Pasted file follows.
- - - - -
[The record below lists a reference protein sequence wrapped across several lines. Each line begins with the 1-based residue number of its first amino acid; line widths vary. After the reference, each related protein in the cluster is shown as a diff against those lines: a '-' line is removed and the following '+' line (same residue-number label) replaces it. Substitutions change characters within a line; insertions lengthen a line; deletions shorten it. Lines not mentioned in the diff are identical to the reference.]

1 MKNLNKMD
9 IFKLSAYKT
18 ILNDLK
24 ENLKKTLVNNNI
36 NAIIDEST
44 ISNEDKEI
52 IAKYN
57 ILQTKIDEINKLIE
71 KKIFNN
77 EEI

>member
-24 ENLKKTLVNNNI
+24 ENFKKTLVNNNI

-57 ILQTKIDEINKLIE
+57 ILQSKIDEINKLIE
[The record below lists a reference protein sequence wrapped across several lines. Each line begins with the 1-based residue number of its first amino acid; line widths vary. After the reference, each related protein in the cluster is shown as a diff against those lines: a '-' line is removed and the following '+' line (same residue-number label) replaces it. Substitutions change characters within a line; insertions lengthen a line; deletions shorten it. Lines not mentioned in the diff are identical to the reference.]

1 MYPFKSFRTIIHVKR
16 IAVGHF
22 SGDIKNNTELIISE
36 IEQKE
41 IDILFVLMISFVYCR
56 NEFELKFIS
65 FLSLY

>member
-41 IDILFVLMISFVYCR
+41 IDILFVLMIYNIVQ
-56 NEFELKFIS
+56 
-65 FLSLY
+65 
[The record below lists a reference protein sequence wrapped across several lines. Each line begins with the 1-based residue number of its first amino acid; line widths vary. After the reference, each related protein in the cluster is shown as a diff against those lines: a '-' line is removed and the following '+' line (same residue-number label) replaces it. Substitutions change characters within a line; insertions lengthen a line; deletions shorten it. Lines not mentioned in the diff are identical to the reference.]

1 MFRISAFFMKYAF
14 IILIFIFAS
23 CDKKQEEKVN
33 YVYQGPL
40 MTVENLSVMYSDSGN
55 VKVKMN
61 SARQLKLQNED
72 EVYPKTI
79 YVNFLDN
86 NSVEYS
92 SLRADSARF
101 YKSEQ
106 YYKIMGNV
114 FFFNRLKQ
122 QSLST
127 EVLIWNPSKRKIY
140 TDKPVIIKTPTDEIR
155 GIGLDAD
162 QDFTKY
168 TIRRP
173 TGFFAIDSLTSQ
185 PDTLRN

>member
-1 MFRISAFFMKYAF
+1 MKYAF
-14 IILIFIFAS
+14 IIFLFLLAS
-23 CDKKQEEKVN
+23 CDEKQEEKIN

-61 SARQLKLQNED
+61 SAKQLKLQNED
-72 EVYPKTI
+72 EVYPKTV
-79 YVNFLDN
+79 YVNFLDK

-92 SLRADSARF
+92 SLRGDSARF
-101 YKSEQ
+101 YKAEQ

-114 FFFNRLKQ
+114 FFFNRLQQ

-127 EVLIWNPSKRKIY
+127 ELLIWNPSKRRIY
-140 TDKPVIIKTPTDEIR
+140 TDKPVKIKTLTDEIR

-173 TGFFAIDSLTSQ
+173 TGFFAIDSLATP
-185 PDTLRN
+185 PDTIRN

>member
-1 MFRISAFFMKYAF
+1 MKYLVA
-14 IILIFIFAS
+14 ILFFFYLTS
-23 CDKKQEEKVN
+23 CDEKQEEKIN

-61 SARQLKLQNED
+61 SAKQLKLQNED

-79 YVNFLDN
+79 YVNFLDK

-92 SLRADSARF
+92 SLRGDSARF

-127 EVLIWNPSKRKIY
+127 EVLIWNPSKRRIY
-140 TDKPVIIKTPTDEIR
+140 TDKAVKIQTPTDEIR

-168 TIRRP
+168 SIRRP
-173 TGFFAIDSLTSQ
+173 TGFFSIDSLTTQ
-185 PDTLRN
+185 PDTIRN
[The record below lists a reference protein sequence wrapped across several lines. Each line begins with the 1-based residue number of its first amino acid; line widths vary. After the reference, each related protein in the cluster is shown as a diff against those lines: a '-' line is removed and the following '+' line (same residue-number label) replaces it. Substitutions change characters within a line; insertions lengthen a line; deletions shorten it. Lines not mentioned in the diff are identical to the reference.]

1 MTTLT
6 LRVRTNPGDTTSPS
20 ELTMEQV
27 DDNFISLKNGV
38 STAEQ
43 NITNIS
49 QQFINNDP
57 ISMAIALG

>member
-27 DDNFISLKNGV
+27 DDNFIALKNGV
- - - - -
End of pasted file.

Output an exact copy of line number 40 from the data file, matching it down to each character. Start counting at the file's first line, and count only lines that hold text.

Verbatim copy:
72 EVYPKTI